hornetguy USAFA Cadet

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    Yes, but it will be at your own time and expense. One of the 2009 AF fellows with me here at RAND did his PPL through the program at the academy air field.
     
  12. HNeedle

    HNeedle Member

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    yup, with the Aero Club. I'm doing it now on weekends and sometimes during the week... also a big time and money commitment. helps to be a 2* with a loan :)
     
  13. ptwob387

    ptwob387 New Member

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    We don't haze. Every single part of tryout day has a purpose.

    That said, try to take jump, regardless of whether you think you want to be a soaring IP or not. If being a glider rider is the right path for you, you can take basic soaring your first semester three dig year and become an IP. If you miss out on jumping after freshman year, though, you have no chance to make the team and you'll be competing for a slot in the basic course as a firstie.

    T-52s are cool, but Powered Flight is horribly undermanned. Expect major changes to the program within the next year.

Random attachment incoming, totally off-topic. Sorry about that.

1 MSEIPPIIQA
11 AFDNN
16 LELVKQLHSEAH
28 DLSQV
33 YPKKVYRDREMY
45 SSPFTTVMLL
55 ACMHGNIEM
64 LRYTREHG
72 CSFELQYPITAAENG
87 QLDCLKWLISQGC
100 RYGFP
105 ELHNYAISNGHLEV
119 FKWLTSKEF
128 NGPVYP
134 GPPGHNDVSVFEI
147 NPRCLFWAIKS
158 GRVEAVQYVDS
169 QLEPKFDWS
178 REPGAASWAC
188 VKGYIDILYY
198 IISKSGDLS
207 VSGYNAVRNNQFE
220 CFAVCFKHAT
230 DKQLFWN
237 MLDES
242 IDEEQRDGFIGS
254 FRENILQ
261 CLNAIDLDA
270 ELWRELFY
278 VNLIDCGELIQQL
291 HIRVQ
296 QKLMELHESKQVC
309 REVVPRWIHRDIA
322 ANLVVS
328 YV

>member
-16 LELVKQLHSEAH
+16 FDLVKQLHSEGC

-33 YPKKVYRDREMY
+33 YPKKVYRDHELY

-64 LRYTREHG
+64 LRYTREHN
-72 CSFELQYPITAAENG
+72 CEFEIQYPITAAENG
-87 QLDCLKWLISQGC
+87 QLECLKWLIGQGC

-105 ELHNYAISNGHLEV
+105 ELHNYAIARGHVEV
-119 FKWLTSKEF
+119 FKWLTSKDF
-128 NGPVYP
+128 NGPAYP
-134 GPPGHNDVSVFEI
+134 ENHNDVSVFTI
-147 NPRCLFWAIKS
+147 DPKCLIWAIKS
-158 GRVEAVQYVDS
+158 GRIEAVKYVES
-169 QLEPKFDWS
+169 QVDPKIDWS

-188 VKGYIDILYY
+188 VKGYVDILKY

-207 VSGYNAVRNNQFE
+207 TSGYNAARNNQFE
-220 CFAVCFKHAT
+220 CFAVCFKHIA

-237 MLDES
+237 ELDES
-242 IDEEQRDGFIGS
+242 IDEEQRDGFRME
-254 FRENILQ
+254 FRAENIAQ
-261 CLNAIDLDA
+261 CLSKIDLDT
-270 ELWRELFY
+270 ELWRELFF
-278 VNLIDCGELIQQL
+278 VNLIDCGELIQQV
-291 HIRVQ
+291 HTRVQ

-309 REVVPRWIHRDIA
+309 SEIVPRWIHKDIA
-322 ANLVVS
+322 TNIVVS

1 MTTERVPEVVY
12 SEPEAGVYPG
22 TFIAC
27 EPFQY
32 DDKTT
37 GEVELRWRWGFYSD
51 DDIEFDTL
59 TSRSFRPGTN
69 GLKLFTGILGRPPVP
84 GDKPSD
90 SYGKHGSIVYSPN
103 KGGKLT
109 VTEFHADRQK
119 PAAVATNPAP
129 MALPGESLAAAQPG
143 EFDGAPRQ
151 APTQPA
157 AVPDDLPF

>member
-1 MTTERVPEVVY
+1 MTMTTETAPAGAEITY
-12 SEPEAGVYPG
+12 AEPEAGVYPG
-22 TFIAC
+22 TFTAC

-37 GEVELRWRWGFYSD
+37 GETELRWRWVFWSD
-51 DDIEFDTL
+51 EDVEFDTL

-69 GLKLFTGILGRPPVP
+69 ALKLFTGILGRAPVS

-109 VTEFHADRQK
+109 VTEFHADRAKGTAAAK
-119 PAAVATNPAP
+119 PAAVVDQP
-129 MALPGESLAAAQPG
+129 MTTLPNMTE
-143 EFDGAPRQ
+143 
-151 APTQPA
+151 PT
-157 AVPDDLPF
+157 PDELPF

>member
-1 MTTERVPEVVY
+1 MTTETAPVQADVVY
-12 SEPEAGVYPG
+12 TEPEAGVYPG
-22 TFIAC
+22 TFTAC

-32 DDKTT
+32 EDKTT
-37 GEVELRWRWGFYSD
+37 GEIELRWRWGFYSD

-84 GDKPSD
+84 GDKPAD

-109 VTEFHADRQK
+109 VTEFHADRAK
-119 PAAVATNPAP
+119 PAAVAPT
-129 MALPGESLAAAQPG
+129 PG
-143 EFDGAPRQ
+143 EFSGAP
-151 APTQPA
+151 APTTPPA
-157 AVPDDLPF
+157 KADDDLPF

14. raimius

    raimius USAFA Alumnus

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    I'll disagree a bit. If you want to be a PTWOB or a glider IP, you NEED to decide. Obviously, you cannot do both. While it is possible to do jump over the summer, get basic soaring 1st semester, and become a glider IP 2nd semester, trying to do that cuts your chances to become a glider IP by more than half. Summer tends to have better weather, which increases your chances of doing well and soloing. Plus, it gives you two chances to make the upgrade program to be an IP.

    If you want to be an instructor, you really are doing yourself a statistical disservice by trying to do the other program over your 3 dig summer. If you want to be a PTWOB, you are killing your shot by doing summer soaring.
     
  15. hornetguy

    hornetguy USAFA Cadet

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    And I said in the next sentence that hazing "it is meant to be obnoxiously difficult and time-consuming to test the commitment."